The simple answer to this is through a laparoscopy, the only way to officially diagnose the condition. A laparoscopy is surgery, usually a day case surgery though sometimes you may need to be in hospital for a few days, for me (3 days). This all depends on what they are doing and what they find. It will also depend on the pain management as you are likely to experience very painful shoulder and sometimes chest pain afterwards due to the gas they pump inside of your stomach during the surgery. Although they release the majority of the gas out again some remains trapped inside your body and travels upwards to your chest and shoulder area. This is why you experience this pain after surgery and will need pain management for it.

I’m going to write a future post about surgery as there is a lot to cover and explain.


Many people think because their ultrasound is clear this means they don’t have endometriosis. This isn’t the case at all and endometriosis can only really be seen if you have findings such as an endometrioma on your ovary. So if you have all the symptoms and your scan is clear and the GP says no further investigation is needed, you need to push for things such as a CT scan. Having a diagnostic laparoscopy isn’t the same as having a laparoscopy for treatment of endometriosis such as excision of endometriosis/removal of an endometrioma etc. Diagnostic laparoscopy will only involve small procedures/removal of endometriosis and used as a way to diagnose that you do actually have the disorder.

The main important thing is to get to the bottom of what is causing your symptoms and to enter the gp appointment or gynae appointment with that knowledge beforehand is very useful and I hope this blog post will help you in doing so.

Another misconception of endometriosis is that you definitely won’t be able to have children. This isn’t the case and whilst it does cause a lot of complications with many women with fertility, it doesn’t mean you won’t get pregnant. It all depends on what stage your endometriosis is at or how much damage it has caused.

Finally, the last misconception is that endometriosis is endometrial cancer. Most definitely not! Endometriosis is not cancerous it is a benign condition. Endometrial cancer is completely different.

Let me know if you have heard of endometriosis before and whether you found this post useful. Also interested to hear anybody else’s experience with it.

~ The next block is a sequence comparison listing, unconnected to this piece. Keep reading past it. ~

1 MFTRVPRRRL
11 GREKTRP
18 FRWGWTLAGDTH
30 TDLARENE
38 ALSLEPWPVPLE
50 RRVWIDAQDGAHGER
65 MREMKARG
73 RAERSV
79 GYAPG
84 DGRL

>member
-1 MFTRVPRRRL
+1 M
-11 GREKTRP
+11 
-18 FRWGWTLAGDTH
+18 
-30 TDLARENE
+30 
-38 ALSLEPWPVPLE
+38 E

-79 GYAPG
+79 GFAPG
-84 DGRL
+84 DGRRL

7 Comments Add yours

  1. Thank you for sharing. I have suffered with endometriosis officially since I was 28 but it took 10 years to officially get my diagnosis which has led to endometrial cancer. Thank you for sharing your experience and bringing light on subject society needs to learn about. Hope your coping okay. X

    Liked by 1 person

    1. I am 28 now and only just had my first laparoscopy. Can’t imagine what those 10 years must have been like for you. It’s so wrong how doctors are not listening and causing unnecessary prolonged pain and in your case to develop to cancer which must be so hard. I’ve learned a lot already by reading your blog so thank you for that ❤ and thank you for your kind words x

      Liked by 1 person

      1. Your more then welcome. Thank you for taking the time to read my blog. Funny how such a small app like this can make a difference. Your blog is fascinating and will be taking the time to read it. Don’t ever give up on getting heard and research everything beofr going ahead with anything doctors advise in regards to endo us endosisters have gotta stick together x

        Liked by 1 person

      2. Thank you so much 💜yes I’ve really found this platform so helpful and supportive x

        Liked by 1 person

  2. Would be okay if I share the link to your company log post regarding endometriosis I totally understand if you don’t feel comfortable with it. X

    Liked by 1 person

    1. Yeah sure I’m totally fine with you sharing it 🙂 Thank you x